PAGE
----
April 21st 1997

 

Le Mans claims first victim in 11 years, Brundle fastest, Bell wants another crack.

(May 3rd 1997 Le Mans) French driver Sebastian Enjolras was killed in an accident whilst pre-qualifying for the Le Mans 24 hour race to be held in June. His Peugeot Prototype went out of control accelerating through a corner hit the banking and burst into flames. The last driver to suffer a fatality at the circuit was Austrian Jo Gartner, In 1986.

(May 4th 1997 Le Mans) Martin Brundle, ex Benetton and Jordan driver and now co-chair and successor to aging race commentator Murray Walker, put in the fastest overall time in the weekend qualifying sessions for the 24 hour race. Driving a TWR designed Nissan R390, he drove round the 8.5 mile circuit in 3.43.15, an average speed in excess of 136 miles outperforming Porsche, Lotus and the McLaren F1’s.

Derek Bell 55, a veteran driver and five times winner, is negotiating with Gianpiero Moretti to drive his Ferrari

 

Lauda has new kidney

Austrian Ex world Champion and Ferrari consultant Niki Lauder, is recovering in hospital after receiving a new kidney donated by his younger brother Florian. Both patient and kidney are doing fine.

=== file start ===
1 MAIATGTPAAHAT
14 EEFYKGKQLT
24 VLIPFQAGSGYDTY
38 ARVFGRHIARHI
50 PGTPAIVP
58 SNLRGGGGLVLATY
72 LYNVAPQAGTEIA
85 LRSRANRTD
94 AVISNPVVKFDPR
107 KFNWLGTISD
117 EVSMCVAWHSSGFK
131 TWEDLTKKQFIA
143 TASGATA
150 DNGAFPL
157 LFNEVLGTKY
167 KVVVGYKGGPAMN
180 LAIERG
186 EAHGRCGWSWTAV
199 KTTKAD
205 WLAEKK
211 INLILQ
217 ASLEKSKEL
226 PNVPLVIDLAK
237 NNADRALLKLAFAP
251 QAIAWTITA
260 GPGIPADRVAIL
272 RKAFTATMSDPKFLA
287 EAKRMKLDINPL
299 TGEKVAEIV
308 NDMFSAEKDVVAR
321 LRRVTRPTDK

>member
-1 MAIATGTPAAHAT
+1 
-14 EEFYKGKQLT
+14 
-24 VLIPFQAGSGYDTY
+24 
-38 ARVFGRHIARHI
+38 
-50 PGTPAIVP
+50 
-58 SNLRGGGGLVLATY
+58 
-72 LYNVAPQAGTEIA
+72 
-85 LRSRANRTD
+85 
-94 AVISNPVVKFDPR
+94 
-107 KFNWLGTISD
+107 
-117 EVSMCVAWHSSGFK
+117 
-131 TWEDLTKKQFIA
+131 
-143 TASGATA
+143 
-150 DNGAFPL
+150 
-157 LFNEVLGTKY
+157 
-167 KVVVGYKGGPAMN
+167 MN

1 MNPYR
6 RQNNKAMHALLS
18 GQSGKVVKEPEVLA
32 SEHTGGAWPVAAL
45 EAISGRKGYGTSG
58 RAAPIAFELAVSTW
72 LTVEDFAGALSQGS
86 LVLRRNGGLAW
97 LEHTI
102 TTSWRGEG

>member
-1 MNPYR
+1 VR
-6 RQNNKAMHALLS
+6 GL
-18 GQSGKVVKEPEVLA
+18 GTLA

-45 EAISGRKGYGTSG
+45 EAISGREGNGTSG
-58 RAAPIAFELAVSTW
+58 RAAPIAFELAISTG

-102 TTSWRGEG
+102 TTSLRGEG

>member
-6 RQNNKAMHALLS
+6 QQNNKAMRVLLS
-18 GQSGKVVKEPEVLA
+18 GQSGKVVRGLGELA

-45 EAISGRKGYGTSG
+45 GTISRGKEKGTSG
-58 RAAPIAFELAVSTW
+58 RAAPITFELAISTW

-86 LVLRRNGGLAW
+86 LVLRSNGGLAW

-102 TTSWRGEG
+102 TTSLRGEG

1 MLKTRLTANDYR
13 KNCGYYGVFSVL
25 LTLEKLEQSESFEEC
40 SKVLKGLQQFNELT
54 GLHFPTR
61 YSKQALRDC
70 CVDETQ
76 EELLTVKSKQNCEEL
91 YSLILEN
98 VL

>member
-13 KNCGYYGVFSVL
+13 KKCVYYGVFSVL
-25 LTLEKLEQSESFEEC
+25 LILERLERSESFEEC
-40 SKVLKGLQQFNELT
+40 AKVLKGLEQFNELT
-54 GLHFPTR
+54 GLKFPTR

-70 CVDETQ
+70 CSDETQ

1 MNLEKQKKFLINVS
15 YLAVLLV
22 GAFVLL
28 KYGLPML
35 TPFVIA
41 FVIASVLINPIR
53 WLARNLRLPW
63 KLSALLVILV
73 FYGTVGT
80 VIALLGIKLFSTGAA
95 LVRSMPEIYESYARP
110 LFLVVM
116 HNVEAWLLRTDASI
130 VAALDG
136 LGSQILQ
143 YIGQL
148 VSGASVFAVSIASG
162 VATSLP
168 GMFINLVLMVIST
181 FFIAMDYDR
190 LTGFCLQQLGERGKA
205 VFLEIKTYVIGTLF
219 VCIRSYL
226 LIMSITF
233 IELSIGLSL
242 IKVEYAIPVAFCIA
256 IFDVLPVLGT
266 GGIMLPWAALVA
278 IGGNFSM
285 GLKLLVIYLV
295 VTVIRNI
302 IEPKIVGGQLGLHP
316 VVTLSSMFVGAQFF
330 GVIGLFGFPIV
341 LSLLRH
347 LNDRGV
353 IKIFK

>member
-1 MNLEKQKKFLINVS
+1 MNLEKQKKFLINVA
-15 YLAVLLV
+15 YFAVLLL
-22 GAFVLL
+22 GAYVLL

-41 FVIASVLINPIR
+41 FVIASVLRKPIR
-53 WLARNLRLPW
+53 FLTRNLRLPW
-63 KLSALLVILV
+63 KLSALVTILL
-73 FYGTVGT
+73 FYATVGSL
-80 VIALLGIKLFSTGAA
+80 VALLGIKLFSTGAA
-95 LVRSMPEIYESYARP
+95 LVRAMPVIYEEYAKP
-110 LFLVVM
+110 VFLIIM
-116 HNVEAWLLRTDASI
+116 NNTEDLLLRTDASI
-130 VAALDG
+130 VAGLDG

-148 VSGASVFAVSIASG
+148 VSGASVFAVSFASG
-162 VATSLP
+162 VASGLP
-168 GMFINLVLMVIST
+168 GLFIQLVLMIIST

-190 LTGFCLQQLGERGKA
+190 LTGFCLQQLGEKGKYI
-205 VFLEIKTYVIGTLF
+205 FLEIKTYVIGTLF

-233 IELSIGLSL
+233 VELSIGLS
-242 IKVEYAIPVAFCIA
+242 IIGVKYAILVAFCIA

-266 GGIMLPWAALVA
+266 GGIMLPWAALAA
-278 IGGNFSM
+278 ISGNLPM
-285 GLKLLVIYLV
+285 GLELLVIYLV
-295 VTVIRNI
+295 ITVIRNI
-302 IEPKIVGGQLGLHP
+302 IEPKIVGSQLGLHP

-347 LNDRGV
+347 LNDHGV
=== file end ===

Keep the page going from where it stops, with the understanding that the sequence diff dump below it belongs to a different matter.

Villeneuve back to Indy?

(April 30th 1997) Jacques Villeneuve has intimated that if the racing is not "fun" he might return to Indycars. However, rumours that he will quit Formula 1 at the end of the season are unfounded especially in the light of his recent signing with Williams for a further year. Prompted by the implementation of new technical regulations regarding grooved tyres and a narrower track width on 1998 cars he said, "If it becomes boring to drive, then the pinnacle of racing will end up being in Indycars, and it could have a big influence on my decision," he said. "I'm racing because I enjoy it and I want to capitalise on it. If that's taken away, the money's not going to be enough to keep me for long. I've heard a lot of other drivers say that they would look at the other side (US) also." Villeneuve, who is not a member of the Grand Prix Drivers' Association, had no intention of taking his opinions personally to FIA Boss Max Mosley, saying that, "It's one thing to talk but another to listen."

 

Walkinshaw in scrum with Hill (and Hill)

Tom Walkinshaw boss of TWR and the Arrows team has invested 2.5 million of his own personal wealth in the Gloucester League One rugby union club. Coach Richard Hill will join the TWR stable as part of Walkinshaw’s 75% share in the club. It is understood that he will leave the day to day running of the team with those already present, but will aim for additional sponsorship to improve facilities and player line-up.

Meanwhile the other Hill made cryptic remarks regarding his future with Arrows, "It's important for me to know what the future holds next year for the team." He said, "I won't make a decision yet, but I have to plan ahead." Insiders say that he has given them ‘til the British Grand Prix to sort themselves out.